Love this blog on everything Louisiana, Cajun, and Creole!
Antebellum, Bagatelle, Bagatelle: A Novel by Maurice Denuziere, beach, Bed and Breakfast, book, Burnside, Cajun, Civil War, Fourth of July, France, French, house moving, Louisiana, Maurice Denuziere, Plantation, plantation country, Plaquemine Point, reading, St. Francisville, The Cabin Restaurant, The Cajun Village Cottages, travel, vacation
This week, the week after the Fourth of July, is usually a pretty good week for a vacation. I always enjoy relaxing on vacation with a good book, whether I’m at the beach, in the mountains, or hiding out in a cozy bed and breakfast down here in Louisiana’s famous Plantation Country. One of my all time favorite books is Bagatelle: A Novel by Maurice Denuziere. The book is a historical fiction based in Louisiana around the St. Francisville area. Here’s the description from the jacket:
“Bagatelle by Maurice Denuziere, Translated from the French by June P. Wilson. Her name was Caroline. Her beauty was exceptional, her passions and ambitions unquenchable. Her resolve: to become mistress of the great southern plantation named Bagatelle, located not far from old New Orleans. His name was Clarence Dandridge. He was a bachelor, slender, handsome, a man of probity, the catch of Louisiana. He was also a man with a terrible secret that prevented him from loving and marrying any woman, a man who desired but could not possess the most desirable woman of the antebellum South, Caroline. So begins this international best seller written in the grand tradition of the great romantic southern novels. It is a story filled with danger and death, war and pestilence, a story of an unforgettable heroine, Caroline, and hero, Clarence, and their successful struggle to overcome personal and historical adversity.”
The book begins in the early 1800s and follows the happenings and people of Bagatelle Plantation. The original Bagatelle Plantation (see picture above) was located much closer to where The Cabin is in Burnside and moved in the 1970s to Plaquemine Point by barge, about 20 miles upriver from Burnside. Originally published in French in 1898, Denuziere’s novel has served as a way to get to know Louisiana for French citizens for the last 100+ years. In fact, when I was working at Bocage Plantation a few years ago, we had French guests who said as much and recommended the book to me.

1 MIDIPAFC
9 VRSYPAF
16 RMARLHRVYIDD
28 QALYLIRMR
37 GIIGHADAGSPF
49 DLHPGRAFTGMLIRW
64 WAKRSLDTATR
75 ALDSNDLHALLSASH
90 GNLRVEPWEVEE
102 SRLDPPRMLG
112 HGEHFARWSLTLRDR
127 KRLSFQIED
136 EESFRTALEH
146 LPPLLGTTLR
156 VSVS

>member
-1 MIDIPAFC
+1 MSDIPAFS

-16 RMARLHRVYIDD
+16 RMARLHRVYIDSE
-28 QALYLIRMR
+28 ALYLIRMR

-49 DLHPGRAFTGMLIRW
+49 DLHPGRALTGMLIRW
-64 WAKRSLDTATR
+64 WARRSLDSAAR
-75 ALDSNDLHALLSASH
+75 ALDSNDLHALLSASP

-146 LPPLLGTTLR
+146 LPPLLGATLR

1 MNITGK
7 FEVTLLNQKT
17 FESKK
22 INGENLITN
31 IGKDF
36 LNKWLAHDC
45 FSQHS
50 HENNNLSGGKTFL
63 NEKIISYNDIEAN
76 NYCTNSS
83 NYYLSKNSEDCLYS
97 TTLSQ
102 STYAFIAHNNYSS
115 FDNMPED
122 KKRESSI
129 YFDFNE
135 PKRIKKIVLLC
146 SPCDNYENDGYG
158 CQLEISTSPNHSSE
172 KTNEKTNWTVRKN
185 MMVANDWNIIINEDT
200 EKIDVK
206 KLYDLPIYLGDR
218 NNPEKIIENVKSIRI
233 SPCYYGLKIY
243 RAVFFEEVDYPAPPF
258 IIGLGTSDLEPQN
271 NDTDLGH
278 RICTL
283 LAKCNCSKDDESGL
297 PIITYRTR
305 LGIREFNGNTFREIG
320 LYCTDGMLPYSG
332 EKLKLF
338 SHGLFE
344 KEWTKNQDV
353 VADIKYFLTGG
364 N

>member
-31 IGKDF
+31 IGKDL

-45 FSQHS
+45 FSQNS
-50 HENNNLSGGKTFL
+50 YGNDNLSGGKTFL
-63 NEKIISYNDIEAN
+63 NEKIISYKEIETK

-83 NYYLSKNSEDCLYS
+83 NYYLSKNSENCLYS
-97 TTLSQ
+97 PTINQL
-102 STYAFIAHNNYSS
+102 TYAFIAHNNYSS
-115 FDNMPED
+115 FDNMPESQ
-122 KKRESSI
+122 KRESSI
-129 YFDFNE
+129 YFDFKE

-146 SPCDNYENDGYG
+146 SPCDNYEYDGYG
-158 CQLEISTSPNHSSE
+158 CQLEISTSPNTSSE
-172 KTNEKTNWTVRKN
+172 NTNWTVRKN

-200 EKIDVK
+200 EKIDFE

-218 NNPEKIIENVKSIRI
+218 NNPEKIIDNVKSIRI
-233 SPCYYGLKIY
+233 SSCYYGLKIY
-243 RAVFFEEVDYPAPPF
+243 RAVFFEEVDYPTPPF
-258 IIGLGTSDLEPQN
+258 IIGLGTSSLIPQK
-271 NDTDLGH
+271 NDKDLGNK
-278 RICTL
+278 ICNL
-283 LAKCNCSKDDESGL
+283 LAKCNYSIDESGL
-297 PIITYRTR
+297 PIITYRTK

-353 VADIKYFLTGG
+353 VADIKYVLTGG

So if you’re on vacation and looking for a good read and are interested in Louisiana history, I highly recommend Bagatelle. You won’t regret it!
Looks like a great recipe, especially down here in Louisiana for all the duck hunters. Replace the Toulouse sausage with some good, fresh andouille if you have access to it. Give it a try!
I think the Dog gave me this idea. I don’t have any cannellini beans in the pantry. I’ve got 2 kinds of hominy and chickpeas. In addition, normally I would have used duck legs instead of duck breasts for the cassoulet, preferring to reserve the duck breasts for searing and eating rare. However, I have so many duck breasts! And these weren’t Jean Louis’ anyway but of an inferior but okay supermarket quality.
This cassoulet turned out well, even with the chickpeas. In fact, in was fabulous 🙂 I had a bonus of Toulouse sausages in the freezer and seared the fat from 3 duck breasts, using two in the cassoulet and reserving one for sandwiches or a salad later. I browned the sausages in some of the reserved duck fat and also used some to saute the onions, garlic and carrots.
All of my stove top casseroles and tajines are…
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American, Antiques, C & C Treasures, china, chromo lithographic decorations, David Haviland, France, French, French china, Haviland China, kaolin, Limoges, local, New York, porcelain, The Cajun Village
Amongst the many shops in The Cajun Village is C & C Treasures, which is specializes in local and regional antiques. They have many lovely pieces, none more so than the set of Haviland China in the picture above. The pieces are absolutely gorgeous, so I thought it was worth a share. Here’s a brief history of David Haviland, the founder of Haviland China in the early 1840s, from the company’s website for you. He was a key figure in the development and history of porcelain china in France and the United States, and his company is still a leader in that field today: